6. The respondent opposed the application and contended that the applicants have not demonstrated that they have an arguable appeal since the issues they intend to appeal against are issues of fact and not law given that their appeal is a second appeal; that the memorandum of appeal as framed is frivolous with no chances of success; that the applicants have failed to tender any evidence that the appeal will be rendered nugatory as they have admitted that the execution process will not render the appeal nugatory since the respondent has already been paid a portion of the decretal sum without the appeal being rendered nugatory; that since this is a money decree, courts would not ordinarily grant stay of execution orders unless it is demonstrated that the respondent is a man of straw and not capable of paying the decretal amount when the appeal is determined. Counsel relied on Housing Finance Company of Kenya Limited v Sharok Kher Mohamed Ali Hirji & Ano.  eKLR in support of its proposition. Counsel further contended that the applicants have not tendered any evidence to show that the respondent is a man of straw; and that to the contrary, the respondent has adduced title documents and two valuation reports which have not been rebutted and is therefore capable of repaying the decretal sum in the event that the intended appeal succeeds.
7. We have considered the application, the grounds in support thereof, the submissions, the authorities cited and the law. The jurisdiction under Rule 5(2)(b) of this Court’s Rules is discretionary and guided by the interests of justice. In the exercise of this discretion, the Court must be satisfied on the twin principles which are that the appeal is arguable and that if the orders sought are not granted and the appeal succeeds, the appeal will be rendered nugatory.
8. The principles for granting a stay of execution, injunction or stay of proceedings under Rule 5(2)(b) of this Court’s Rules are well settled as was observed by this Court in the case of Trust Bank Limited and Another v. Investech Bank Limited and 3 Others  eKLR where the Court delineated the jurisdiction of this Court in such an application as follows:
“The jurisdiction of the Court under Rule 5(2)(b) is original and discretionary and it is trite law that to succeed an applicant has to show firstly that his appeal or intended appeal is arguable, to put another way, it is not frivolous and secondly that unless he is granted a stay the appeal or intended appeal, if successful will be rendered nugatory. These are the guiding principles but these principles must be considered against facts and circumstances of each case…”
9. In considering the twin principles set out above, we are cognizant that to benefit from the discretion of this Court, both limbs must be demonstrated to the Court’s satisfaction.
10. On the first principle, as to whether or not the appeal is arguable, we have to consider whether there is a single bona fide arguable ground that has been raised by the applicants in order to warrant ventilation before this Court. See Stanley Kang’ethe Kinyanjui v Tony Ketter & 5 Others  eKLR (Civil Application No. Nai. 31 of 2012) where this Court described an arguable appeal in the following terms:
“vii). An arguable appeal is not one which must necessarily succeed, but one which ought to be argued fully before the court; one which is not frivolous.
viii). In considering an application brought under Rule 5 (2) (b) the court must not make definitive or final findings of either fact or law at that stage as doing so may embarrass the ultimate hearing of the main appeal.”
12. We have carefully considered the grounds set out in the motion. In our view it is arguable inter alia whether a Hire Purchase Agreement between two parties with clear terms on enforcement can be enforced against a third party in the event of default. Without saying more lest we embarrass the bench that will be seized of the main appeal, we are satisfied that the appeal is arguable.
12. On the nugatory aspect, which is whether the appeal, should it succeed, would be rendered nugatory if we decline to grant the orders sought and the intended appeal succeeds, in Stanley Kang’ethe Kinyanjui v Tony Ketter & 5 Others (supra) this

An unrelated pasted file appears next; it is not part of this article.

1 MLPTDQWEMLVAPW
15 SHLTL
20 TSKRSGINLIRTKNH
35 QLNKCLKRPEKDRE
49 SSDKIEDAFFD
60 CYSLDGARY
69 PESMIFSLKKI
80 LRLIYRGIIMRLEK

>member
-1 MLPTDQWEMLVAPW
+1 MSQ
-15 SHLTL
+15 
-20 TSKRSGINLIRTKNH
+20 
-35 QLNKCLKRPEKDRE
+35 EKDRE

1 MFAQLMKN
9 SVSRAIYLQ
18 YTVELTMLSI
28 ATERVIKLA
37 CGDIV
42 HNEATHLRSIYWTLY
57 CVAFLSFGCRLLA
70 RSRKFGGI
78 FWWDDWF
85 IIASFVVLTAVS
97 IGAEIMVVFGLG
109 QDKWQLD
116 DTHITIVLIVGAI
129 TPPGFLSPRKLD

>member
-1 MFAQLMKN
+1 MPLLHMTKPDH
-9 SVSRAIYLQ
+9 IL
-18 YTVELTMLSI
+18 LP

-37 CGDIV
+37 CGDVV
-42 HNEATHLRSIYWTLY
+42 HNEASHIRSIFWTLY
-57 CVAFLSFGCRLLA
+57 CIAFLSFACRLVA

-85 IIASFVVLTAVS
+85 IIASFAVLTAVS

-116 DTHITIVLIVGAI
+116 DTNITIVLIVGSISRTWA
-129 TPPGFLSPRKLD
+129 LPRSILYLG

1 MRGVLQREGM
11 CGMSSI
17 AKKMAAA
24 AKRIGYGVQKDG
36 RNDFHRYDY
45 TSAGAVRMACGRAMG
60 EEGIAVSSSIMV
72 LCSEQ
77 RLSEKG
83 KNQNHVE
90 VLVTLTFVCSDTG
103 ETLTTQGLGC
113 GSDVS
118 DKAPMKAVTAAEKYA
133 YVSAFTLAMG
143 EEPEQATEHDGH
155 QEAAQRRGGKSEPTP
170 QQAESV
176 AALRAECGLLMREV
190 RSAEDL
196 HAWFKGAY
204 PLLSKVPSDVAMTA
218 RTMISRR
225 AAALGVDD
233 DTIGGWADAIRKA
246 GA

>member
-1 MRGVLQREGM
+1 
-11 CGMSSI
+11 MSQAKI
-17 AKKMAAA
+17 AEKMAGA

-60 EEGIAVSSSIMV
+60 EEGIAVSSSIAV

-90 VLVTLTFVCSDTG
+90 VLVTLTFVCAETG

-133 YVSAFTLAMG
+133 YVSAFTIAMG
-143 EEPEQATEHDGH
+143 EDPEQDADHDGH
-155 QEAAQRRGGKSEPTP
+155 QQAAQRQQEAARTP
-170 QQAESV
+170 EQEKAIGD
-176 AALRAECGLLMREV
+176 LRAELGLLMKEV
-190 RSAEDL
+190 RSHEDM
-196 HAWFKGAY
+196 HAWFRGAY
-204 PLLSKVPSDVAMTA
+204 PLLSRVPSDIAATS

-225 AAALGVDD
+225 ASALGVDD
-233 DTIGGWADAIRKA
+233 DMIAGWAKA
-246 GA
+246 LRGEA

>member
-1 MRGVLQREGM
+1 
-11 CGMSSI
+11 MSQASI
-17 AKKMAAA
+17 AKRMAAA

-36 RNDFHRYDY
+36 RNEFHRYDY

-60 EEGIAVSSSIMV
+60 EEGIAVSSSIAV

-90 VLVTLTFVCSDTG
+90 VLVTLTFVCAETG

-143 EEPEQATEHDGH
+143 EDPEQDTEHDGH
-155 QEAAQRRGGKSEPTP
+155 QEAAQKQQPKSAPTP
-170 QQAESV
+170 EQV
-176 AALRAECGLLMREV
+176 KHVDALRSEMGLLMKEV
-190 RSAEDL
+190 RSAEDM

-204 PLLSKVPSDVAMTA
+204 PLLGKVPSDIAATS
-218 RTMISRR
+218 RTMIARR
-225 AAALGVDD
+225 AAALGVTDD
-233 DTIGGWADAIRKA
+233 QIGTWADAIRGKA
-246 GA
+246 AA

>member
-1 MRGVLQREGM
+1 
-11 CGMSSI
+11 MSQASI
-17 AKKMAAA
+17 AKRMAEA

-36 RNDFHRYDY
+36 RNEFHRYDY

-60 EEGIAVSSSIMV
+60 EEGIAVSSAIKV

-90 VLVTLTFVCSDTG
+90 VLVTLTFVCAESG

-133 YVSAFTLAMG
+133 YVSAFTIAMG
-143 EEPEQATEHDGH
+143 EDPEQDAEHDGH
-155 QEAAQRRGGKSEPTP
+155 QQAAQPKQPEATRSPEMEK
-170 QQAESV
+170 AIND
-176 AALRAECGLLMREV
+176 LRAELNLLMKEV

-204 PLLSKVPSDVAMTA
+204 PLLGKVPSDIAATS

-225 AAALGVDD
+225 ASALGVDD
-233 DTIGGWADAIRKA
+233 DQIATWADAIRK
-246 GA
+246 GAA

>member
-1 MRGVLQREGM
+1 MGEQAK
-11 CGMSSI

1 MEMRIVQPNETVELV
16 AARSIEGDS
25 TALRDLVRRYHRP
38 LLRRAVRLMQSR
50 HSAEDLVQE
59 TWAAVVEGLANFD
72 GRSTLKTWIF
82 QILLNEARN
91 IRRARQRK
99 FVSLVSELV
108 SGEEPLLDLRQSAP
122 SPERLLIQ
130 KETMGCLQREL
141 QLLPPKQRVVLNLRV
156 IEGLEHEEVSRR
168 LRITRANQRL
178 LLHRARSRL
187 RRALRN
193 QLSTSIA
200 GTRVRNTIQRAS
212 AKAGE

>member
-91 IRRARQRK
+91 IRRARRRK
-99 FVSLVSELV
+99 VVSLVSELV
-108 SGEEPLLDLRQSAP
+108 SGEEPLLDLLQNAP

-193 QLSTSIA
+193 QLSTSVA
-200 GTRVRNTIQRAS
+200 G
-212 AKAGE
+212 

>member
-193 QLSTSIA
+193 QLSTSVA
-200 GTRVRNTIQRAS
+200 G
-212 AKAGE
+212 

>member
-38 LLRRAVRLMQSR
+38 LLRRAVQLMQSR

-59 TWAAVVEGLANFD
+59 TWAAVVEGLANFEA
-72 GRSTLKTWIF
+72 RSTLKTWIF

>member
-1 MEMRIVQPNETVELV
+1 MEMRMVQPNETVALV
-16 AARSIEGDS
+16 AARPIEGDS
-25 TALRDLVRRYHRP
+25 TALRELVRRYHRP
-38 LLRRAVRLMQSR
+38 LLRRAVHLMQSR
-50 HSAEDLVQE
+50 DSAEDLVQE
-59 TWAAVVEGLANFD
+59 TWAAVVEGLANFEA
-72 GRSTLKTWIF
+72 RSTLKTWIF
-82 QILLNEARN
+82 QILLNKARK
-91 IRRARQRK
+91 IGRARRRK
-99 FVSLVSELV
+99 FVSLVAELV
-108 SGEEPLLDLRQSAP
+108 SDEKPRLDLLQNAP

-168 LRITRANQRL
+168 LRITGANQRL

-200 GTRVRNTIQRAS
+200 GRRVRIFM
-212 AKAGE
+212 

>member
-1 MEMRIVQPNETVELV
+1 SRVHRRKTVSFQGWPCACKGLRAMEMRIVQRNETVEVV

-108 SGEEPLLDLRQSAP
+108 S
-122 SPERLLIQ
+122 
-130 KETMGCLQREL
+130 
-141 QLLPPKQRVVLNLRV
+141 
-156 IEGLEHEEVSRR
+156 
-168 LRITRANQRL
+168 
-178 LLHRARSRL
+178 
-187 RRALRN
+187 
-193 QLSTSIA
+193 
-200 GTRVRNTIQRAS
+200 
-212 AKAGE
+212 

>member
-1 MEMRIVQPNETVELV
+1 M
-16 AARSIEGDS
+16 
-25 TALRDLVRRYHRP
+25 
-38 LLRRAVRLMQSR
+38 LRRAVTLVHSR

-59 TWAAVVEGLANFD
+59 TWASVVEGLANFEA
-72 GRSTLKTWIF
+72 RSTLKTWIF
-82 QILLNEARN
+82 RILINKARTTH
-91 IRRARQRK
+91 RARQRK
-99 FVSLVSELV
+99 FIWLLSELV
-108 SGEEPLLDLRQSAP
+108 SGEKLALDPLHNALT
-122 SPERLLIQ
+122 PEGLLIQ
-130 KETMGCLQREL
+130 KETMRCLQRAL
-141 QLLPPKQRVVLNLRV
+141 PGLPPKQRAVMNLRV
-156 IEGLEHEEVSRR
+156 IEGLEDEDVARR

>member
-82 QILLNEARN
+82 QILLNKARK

Court stated that:
“ix). The term “nugatory” has to be given its full meaning. It does not only mean worthless, futile or invalid. It also means trifling.
x). Whether or not an appeal will be rendered nugatory depends on whether or not what is sought to be stayed if allowed to happen is reversible; or if it is not reversible whether damages will reasonably compensate the party aggrieved.
13. In determining whether or not an appeal will be rendered nugatory, the Court has to consider the conflicting claims of both parties and each case has to be determined on its merits. In the instant application, the applicants are apprehensive that should the logbooks be released, the respondent will dispose of the Motor Vehicles thereby rendering the appeal nugatory. The respondent has argued that this is a monetary decree and it is financially capable of refunding the decretal amount should the appeal succeed and the appeal will therefore not be rendered nugatory. In Housing Finance Company of Kenya Limited v Sharok Kher Mohamed Ali Hirji & Ano. (supra) cited by the respondent, this
Court stated as follows:
“with time it became necessary to put certain riders to the legal position as it became obvious that in certain cases, undue hardship would be caused to the applicants if stay is refused purely on grounds that the decree is a money decree”.
14. By parity of reasoning, it is clear that the applicants will lose the security they have over the respondent if they release the logbooks to the respondent. The respondent on the other hand has already executed part of the decree and should stay not be granted, it will proceed with execution hence there is imminent risk of execution. In Reliance Bank Ltd v Norlake Investments Ltd  E.A. 227, this Court stated:
“To refuse to grant an order of stay to the applicant would cause to it such hardships as would be out of proportion to any suffering the respondent might undergo while waiting for the applicants appeal to be heard and determined.”
15. In the circumstances of the instant application, we are persuaded that the applicants have demonstrated an arguable appeal which will be rendered nugatory, absent stay.
16. In the circumstances the applicants have satisfied both limbs of the requirements under Rule 5(2)(b) of this Court’s Rules. The upshot is that the Notice of Motion dated 24th July, 2020 is allowed. Costs shall abide by the outcome of the appeal.
DATED AND DELIVERED AT NAIROBI THIS 9TH DAY OF JULY, 2021
JUDGE OF APPEAL
JUDGE OF APPEAL
JUDGE OF APPEAL
I certify that this is a true copy of the original